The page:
The big shareholder groups in China Zheshang Bank Co., Ltd (HKG:2016) have power over the company. Insiders often own a large chunk of younger, smaller, companies while huge companies tend to have institutions as shareholders. Companies that have been privatized tend to have low insider ownership.
China Zheshang Bank is a pretty big company. It has a market capitalization of HK$80b. Normally institutions would own a significant portion of a company this size. Our analysis of the ownership of the company, below, shows that institutions own shares in the company. Let's take a closer look to see what the different types of shareholder can tell us about 2016.
What Does The Institutional Ownership Tell Us About China Zheshang Bank?
Institutional investors commonly compare their own returns to the returns of a commonly followed index. So they generally do consider buying larger companies that are included in the relevant benchmark index.
As you can see, institutional investors own 14% of China Zheshang Bank. This suggests some credibility amongst professional investors. But we can't rely on that fact alone, since institutions make bad investments sometimes, just like everyone does. When multiple institutions own a stock, there's always a risk that they are in a 'crowded trade'. When such a trade goes wrong, multiple parties may compete to sell stock fast. This risk is higher in a company without a history of growth. You can see China Zheshang Bank's historic earnings and revenue, below, but keep in mind there's always more to the story.
We note that hedge funds don't have a meaningful investment in China Zheshang Bank. We're not picking up on any analyst coverage of the stock at the moment, so the company is unlikely to be widely held.
Insider Ownership Of China Zheshang Bank
The definition of company insiders can be subjective, and does vary between jurisdictions. Our data reflects individual insiders, capturing board members at the very least. The company management answer to the board; and the latter should represent the interests of shareholders. Notably, sometimes top-level managers are on the board, themselves.
Insider ownership is positive when it signals leadership are thinking like the true owners of the company. However, high insider ownership can also give immense power to a small group within the company. This can be negative in some circumstances.
Our most recent data indicates that insiders own some shares in China Zheshang Bank Co., Ltd. The insiders have a meaningful stake worth HK$1.6b. Most would say this shows a good alignment of interests between shareholders and the board. Still, it might be worth checking if those insiders have been selling.
General Public Ownership
With a 14% ownership, the general public have some degree of sway over 2016. While this size of ownership may not be enough to sway a policy decision in their favour, they can still make a collective impact on company policies.
Private Equity Ownership
Private equity firms hold a 14% stake in 2016. This suggests they can be influential in key policy decisions. Some investors might be encouraged by this, since private equity are sometimes able to encourage strategies that help the market see the value in the company. Alternatively, those holders might be exiting the investment after taking it public.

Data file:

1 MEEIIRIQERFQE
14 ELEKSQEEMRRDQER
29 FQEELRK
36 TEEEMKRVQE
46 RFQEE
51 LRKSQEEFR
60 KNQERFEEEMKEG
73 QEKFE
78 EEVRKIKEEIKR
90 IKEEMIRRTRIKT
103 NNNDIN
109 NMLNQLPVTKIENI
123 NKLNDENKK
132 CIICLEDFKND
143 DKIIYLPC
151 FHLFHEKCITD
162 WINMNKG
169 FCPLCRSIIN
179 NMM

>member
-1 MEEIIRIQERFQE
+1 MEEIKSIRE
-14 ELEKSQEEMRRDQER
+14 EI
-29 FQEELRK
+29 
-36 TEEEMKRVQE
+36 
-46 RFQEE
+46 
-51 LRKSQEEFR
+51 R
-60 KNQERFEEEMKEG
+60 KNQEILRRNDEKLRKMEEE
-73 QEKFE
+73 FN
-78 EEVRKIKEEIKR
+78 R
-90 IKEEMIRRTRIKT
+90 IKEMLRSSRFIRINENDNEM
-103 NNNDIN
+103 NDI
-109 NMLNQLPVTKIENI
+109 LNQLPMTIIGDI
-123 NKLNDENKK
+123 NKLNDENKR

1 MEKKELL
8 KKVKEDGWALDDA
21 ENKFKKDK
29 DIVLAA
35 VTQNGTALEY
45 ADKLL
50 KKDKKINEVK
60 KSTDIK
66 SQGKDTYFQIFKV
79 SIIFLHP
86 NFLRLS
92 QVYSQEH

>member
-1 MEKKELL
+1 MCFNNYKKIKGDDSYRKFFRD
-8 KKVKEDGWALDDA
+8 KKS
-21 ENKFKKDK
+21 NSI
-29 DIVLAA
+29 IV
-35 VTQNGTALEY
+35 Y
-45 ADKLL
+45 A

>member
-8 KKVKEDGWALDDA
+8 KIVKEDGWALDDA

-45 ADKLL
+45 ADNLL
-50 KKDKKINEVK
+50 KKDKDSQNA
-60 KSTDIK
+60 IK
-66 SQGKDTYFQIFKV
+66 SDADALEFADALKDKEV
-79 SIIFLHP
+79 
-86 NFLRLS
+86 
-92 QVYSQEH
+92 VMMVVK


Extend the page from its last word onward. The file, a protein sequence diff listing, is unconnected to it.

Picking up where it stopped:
Private Company Ownership
It seems that Private Companies own 48%, of the 2016 stock. It might be worth looking deeper into this. If related parties, such as insiders, have an interest in one of these private companies, that should be disclosed in the annual report. Private companies may also have a strategic interest in the company.
Public Company Ownership
Public companies currently own 7.2% of 2016 stock. It's hard to say for sure, but this suggests they have entwined business interests. This might be a strategic stake, so it's worth watching this space for changes in ownership.
It's always worth thinking about the different groups who own shares in a company. But to understand China Zheshang Bank better, we need to consider many other factors.
I like to dive deeper into how a company has performed in the past. You can access this interactive graph of past earnings, revenue and cash flow for free .
Of course this may not be the best stock to buy. So take a peek at this free free list of interesting companies.
NB: Figures in this article are calculated using data from the last twelve months, which refer to the 12-month period ending on the last date of the month the financial statement is dated. This may not be consistent with full year annual report figures.
We aim to bring you long-term focused research analysis driven by fundamental data. Note that our analysis may not factor in the latest price-sensitive company announcements or qualitative material.
If you spot an error that warrants correction, please contact the editor at firstname.lastname@example.org. This article by Simply Wall St is general in nature. It does not constitute a recommendation to buy or sell any stock, and does not take account of your objectives, or your financial situation. Simply Wall St has no position in the stocks mentioned. Thank you for reading.